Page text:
So, Ron in his wisdom asked me if I’d like to go out in the country, and go we did. It’s only about 20 miles from home but it’s a beautiful provincial park with a short trail for people in wheelchairs and a waterfall that has just recently recovered from our summer drought. I could feel myself relaxing about 20 yards into the woods when I started noticing the colour in the trees, the patterns of the dry weeds, the cloudless deep blue sky and the gold pine needle covered floor.


We took pictures, we talked, but mostly we just walked (rolled), taking in the absolute beauty around us. Most people would say it was nothing special but, in reality, it was raw nature many millions of years old. Indigenous peoples had lived here, settlers had homesteaded here and, before that, dinosaurs grazed here. It made me feel small, not insignificant, but small, and the world felt big and my worries really not all that important.  The feeling that there is so much more to the world than just my immediate concerns, the concerns that were pulling me down when I’m in the house for long periods of time and self absorbed in my work, bouyed me up. “It’s not that important!,” it kept saying to me, “It’s not that important.”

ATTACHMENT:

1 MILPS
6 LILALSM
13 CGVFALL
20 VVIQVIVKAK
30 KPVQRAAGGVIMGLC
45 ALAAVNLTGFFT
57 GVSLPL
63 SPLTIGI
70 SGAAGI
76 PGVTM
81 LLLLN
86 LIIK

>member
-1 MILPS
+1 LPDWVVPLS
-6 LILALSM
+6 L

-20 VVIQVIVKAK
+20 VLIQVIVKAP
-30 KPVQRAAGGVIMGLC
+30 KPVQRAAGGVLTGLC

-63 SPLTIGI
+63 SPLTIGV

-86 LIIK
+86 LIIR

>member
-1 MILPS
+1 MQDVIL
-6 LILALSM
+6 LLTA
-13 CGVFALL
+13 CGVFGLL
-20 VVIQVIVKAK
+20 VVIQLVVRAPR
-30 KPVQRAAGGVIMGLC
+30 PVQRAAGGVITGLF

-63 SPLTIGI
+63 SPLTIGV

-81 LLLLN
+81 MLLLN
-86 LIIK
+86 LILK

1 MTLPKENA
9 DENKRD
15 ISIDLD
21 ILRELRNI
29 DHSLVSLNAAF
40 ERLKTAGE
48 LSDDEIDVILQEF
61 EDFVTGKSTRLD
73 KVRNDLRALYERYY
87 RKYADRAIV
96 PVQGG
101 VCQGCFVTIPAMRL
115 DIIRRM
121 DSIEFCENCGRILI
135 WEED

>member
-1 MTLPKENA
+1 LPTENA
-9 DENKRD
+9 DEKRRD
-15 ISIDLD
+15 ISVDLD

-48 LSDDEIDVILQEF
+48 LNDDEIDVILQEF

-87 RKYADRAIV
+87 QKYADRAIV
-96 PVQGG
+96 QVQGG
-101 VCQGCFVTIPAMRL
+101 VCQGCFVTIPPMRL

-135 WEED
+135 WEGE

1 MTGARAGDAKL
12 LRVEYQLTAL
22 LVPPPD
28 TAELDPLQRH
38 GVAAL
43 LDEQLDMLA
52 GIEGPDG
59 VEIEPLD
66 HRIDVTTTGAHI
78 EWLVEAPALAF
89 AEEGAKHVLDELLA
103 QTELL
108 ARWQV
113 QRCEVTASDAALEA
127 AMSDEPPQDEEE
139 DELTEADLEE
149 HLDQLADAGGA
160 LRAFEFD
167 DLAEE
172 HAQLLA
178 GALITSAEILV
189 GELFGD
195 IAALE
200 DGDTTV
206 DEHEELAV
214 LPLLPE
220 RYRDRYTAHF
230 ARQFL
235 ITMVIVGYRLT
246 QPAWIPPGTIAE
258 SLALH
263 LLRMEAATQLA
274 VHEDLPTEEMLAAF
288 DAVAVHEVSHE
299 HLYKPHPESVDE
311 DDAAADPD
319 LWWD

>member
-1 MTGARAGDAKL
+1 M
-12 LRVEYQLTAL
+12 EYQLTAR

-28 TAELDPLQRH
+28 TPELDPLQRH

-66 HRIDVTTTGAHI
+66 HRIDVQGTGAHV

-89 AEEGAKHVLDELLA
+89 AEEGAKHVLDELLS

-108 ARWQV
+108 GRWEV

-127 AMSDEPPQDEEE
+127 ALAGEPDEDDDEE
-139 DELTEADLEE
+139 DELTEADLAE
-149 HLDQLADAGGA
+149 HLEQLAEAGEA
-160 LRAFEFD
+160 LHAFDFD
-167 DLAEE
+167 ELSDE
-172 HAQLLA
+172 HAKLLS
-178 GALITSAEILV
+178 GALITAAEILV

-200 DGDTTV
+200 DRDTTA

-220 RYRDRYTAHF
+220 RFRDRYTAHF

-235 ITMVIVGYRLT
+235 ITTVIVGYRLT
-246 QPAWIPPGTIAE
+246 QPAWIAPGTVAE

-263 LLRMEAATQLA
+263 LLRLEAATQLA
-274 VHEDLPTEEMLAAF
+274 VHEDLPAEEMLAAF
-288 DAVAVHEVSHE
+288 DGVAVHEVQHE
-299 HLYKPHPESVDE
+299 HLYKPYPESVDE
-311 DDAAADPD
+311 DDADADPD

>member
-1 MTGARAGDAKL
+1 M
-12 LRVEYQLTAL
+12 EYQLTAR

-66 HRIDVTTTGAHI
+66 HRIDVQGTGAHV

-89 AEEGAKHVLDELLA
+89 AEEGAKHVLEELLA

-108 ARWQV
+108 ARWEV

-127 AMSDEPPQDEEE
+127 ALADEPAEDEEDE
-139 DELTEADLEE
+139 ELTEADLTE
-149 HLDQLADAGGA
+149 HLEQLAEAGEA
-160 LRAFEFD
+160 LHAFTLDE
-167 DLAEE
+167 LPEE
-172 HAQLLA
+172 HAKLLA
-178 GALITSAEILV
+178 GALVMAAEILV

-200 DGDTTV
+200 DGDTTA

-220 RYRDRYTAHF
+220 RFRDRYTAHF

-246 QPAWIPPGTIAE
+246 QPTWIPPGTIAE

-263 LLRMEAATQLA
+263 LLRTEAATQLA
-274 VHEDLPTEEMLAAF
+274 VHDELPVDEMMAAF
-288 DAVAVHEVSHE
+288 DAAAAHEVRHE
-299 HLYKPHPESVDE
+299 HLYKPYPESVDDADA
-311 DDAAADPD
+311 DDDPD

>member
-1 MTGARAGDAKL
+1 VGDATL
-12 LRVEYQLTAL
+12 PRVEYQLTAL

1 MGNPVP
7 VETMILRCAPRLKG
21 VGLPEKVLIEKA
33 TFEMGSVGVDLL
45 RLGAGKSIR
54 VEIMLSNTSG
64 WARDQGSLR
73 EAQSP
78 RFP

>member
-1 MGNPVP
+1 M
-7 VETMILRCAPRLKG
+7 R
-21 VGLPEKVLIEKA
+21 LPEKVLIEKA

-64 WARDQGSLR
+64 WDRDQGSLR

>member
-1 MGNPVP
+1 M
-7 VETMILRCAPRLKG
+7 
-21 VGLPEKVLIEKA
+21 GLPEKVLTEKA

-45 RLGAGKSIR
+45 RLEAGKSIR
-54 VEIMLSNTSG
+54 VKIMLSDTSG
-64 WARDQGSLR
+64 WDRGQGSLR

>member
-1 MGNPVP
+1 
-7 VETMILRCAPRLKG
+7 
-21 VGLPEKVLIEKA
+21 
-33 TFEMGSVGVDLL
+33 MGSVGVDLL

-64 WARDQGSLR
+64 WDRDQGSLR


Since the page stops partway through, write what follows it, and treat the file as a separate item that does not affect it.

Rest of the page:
Gray hair and all – I’m getting used to it. 

Yes, I have every intention of finishing my book, I only have two chapters to go, but I feel so good this morning that I know getting out of the house and being immersed in nature is a far better tonic than anything else I could possibly do for myself.


Our humble abode with dogwoods (left) and Japanese maple (right) on fire

One of the chapters of the book is going to list various organizations across the world working on CMT or working with people who have CMT and I’m going to ask if you know of any except for the two in the United States, CMT UK, and the facebook pages CMTUS, CMT Canada and CMT Niagara. And, if you’ve use any kind of gadget or anything that has really helped you cope with your CMT, would you please let me know?